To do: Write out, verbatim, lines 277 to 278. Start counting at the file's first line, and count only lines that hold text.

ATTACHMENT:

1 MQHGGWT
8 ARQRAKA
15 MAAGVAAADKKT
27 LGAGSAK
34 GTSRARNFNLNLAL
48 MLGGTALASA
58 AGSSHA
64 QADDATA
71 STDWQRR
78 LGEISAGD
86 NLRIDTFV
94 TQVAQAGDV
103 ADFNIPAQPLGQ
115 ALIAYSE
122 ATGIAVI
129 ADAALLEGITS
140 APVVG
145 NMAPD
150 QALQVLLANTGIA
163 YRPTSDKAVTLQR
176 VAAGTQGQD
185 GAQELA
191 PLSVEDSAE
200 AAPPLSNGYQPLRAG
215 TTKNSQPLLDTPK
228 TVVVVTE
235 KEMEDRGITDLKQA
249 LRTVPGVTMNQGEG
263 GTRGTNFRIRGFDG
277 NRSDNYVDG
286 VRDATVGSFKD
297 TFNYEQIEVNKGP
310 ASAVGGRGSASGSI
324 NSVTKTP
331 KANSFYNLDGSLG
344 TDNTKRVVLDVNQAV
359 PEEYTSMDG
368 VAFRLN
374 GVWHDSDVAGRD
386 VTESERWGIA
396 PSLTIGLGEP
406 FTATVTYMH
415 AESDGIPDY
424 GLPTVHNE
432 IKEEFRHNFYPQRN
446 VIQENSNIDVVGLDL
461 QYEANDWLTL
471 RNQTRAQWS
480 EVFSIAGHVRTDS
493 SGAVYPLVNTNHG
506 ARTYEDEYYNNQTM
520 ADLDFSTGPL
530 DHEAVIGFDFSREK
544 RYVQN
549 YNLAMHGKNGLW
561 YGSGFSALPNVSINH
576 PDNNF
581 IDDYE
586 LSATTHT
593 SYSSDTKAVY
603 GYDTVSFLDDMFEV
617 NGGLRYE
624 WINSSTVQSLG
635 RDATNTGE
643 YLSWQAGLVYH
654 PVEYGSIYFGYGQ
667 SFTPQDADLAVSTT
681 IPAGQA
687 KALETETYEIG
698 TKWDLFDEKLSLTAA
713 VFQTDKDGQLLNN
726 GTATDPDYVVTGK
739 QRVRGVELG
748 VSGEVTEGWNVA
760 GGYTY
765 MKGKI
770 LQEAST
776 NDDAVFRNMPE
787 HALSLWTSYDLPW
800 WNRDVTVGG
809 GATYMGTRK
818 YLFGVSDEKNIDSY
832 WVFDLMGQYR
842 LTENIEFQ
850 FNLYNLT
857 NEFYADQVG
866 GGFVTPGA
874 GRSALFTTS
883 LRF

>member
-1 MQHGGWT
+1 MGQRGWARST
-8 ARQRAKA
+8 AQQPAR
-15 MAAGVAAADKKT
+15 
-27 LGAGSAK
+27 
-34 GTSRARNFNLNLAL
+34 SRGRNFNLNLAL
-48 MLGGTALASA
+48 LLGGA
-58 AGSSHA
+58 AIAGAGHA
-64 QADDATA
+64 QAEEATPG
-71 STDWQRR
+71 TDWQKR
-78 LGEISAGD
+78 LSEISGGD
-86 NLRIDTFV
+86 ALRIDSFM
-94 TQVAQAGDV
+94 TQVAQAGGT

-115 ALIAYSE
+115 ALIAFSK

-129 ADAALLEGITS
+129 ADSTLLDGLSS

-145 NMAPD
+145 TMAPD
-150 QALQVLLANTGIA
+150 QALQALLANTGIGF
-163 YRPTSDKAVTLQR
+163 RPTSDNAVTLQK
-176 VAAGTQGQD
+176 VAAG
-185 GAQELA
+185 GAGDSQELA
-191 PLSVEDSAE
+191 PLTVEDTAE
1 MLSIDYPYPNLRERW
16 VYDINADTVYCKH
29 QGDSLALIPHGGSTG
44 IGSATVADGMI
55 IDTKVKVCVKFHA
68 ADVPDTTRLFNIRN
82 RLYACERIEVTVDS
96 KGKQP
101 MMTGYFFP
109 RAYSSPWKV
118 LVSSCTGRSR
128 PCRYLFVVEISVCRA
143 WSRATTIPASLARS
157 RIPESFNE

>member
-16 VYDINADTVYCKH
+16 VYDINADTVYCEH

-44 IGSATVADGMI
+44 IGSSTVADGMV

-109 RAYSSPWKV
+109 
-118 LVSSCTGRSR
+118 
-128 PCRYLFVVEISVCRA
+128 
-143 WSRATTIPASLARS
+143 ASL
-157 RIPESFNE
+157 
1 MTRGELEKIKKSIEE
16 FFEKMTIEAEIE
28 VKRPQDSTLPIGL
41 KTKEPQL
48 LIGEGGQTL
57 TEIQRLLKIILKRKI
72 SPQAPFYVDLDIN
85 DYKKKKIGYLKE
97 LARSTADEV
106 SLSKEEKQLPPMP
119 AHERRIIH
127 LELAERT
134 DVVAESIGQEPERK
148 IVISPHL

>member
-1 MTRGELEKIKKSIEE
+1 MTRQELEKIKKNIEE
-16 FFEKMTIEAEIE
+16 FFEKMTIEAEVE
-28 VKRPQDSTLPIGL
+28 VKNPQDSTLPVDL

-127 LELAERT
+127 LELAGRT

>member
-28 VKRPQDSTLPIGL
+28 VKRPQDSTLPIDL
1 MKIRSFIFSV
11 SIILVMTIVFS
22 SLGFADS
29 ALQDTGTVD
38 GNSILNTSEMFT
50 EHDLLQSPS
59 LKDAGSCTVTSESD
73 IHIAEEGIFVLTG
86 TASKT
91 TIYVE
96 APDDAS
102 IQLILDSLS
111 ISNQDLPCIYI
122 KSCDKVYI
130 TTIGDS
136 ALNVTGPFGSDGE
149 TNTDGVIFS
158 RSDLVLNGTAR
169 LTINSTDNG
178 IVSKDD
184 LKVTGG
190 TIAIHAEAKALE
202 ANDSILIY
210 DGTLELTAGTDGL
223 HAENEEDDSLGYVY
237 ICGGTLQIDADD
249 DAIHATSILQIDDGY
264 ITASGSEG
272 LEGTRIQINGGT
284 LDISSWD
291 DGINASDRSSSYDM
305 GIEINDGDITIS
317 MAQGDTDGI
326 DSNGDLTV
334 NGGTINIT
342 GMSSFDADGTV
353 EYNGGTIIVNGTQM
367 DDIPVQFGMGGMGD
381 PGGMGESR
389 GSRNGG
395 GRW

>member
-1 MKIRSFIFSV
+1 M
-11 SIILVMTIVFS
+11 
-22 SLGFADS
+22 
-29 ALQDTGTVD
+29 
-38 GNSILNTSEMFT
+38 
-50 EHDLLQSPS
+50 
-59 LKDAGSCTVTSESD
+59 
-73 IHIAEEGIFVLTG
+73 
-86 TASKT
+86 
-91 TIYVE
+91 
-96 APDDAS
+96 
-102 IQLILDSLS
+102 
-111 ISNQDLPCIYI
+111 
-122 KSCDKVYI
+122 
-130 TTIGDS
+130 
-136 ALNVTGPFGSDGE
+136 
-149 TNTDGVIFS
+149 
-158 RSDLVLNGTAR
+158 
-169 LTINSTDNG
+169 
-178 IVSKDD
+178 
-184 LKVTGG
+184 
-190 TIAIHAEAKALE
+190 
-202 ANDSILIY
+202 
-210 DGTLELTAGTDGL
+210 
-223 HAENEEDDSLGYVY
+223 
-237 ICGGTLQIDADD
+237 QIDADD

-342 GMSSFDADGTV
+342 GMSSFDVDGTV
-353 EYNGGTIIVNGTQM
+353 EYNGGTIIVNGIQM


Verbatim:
+223 
-237 ICGGTLQIDADD